Foxglove (Rehmannia glutinosa)
Horny goat weed (Epimedium saggitatum)
Goji berry (Lycium barbarum)
Red Sage (Salvia miltiorrhiza)

Recently, in an animal study, a compound found in red sage has been shown to block an enzyme that is responsible for the breakdown of collagen in bones during osteoporosis.

There’s no single, most effective Chinese herbal therapy for bones because the herbs need to be tailored to individual needs. If interested, do contact a knowledgeable practitioner that can formulate a herbal remedy specifically for you. I am not an TCM practitioner, so I am not advising you to go out and purchase these herbs.Other TCM practices that aim to improve Jing and Qi include acupuncture and massage.

Traditional Indian Medicine:

Ayurveda, is the traditional Indian Medicine. The term “ayurveda” can be defined as knowledge (veda) of the lifespan (ayu). In Ayurveda, the elements are coded into three forces, which govern all life processes. These three forces, kapha, pitta and vata, are known as the three doshas. These three doshas regulate every physiological and psychological process in the body. Every person has a dominant dosha, and an imbalance manifests as a sign or symptom of disease.

The three doshas are made up of five elements:

Vata has qualities reflecting the elements of space and air
Pitta has qualities reflecting elements of fire and water
Kahpha has qualities reflecting elements of water and earth

Each of these doshas have very different characteristics and although every person carries all 3 doshas within them, one dosah usually dominates. Each dosah also influences different body organs, so for instance, the main locations of the Vata in the body are the colon, thighs, bones, joints, ears, skin, brain and nerve tissues.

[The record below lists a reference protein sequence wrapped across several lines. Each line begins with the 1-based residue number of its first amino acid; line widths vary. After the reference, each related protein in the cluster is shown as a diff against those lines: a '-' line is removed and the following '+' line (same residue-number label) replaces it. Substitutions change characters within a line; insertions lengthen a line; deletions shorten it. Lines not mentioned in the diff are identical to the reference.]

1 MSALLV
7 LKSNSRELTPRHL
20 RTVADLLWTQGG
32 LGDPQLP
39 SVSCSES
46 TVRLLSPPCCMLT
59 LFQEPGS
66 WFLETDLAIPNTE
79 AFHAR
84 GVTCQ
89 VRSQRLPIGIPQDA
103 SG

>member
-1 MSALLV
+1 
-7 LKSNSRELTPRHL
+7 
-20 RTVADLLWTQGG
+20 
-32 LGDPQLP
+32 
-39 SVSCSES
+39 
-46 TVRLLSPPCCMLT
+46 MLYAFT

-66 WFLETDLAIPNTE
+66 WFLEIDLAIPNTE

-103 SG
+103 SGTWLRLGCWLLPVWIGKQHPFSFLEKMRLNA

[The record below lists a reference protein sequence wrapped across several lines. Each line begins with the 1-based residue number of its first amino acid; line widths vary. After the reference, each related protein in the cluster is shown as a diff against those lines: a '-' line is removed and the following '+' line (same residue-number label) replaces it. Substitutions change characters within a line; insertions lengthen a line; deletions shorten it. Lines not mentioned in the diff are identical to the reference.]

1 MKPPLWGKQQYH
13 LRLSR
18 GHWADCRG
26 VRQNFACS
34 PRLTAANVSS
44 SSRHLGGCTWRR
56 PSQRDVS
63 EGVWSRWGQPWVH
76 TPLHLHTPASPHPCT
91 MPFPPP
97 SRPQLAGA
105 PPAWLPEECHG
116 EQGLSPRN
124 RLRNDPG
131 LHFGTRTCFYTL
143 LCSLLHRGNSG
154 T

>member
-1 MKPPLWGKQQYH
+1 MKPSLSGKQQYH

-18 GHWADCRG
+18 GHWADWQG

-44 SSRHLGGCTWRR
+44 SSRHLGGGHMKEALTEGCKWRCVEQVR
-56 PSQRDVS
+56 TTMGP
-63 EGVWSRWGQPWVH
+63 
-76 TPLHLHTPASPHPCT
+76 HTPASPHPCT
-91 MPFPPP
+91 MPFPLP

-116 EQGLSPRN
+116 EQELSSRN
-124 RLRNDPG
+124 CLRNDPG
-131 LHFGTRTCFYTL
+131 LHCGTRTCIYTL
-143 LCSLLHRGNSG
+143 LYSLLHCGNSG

From an Ayurvedic point of view, menopause marks a natural transition from a pitta predominant phase of a woman’s life to a vata predominant phase. Vata, when it is in excess, has a catabolic effect on the body tissues, leading to bone loss.

Vata can be brought back into balance by eating the right foods:
Some of the key foods include:
Fruits: berries, avocado, peach, dates
Vegetables: sweet potatoes, beets, watercress
Legumes: red lentils
Grains: wild rice
Nuts: pistachios

Also choose warm and cooked foods, like nourishing soups and stews, over cold, raw foods. If you are to eat a raw vegetable salad be sure to add a spicy olive oil dressing to it.

According to Ayurveda, foods that specifically nourish bone tissue include: spelt, black grapes, radish, beetroot, sugar cane, garlic and ginger.

How can we integrate Traditional Eastern Medicine philosophies to enhance bone health?

  1. Understand that your body can heal itself, if balanced correctly, which means nourishing your mind, body and soul.
  2. Realize that your body isn’t just a machine, but a living energetic entity that is affected by all life and elements around us, and there is a balance that each of us must find to be truly healthy.
  3. If you have a strong genetic makeup of one particular culture, follow the diet and rituals of your ancestors. What did you grandmother or great grandmother cook? Those are the foods that will best nourish your body and bones.
  4. Incorporate the foods, herbs, spices suggested by these ancient practices to help balance your Mizajs, Doshas and support the your Kidney Qi. 
    • Common to all philosophies: cinnamon, cardamom, ginger, garlic, root vegetables, nuts and seeds, olive oil, figs, and grapes

Many traditional practices continue to exist today, despite the advances in conventional medicines. Why? Because despite lacking in scientific research to support them, they work! As our community expands to all corners of the earth, this the prime time to embrace traditional medicine practices that have been the foundation of healing and health for hundred’s of centuries. If you are interested in better understanding any of these practices, I encourage to seek out a practitioner that specializes in these traditional medicines. For your bones and your body to truly heal, they need to be nourished by nutrition and exercise, but also through vibrant energy and spirt.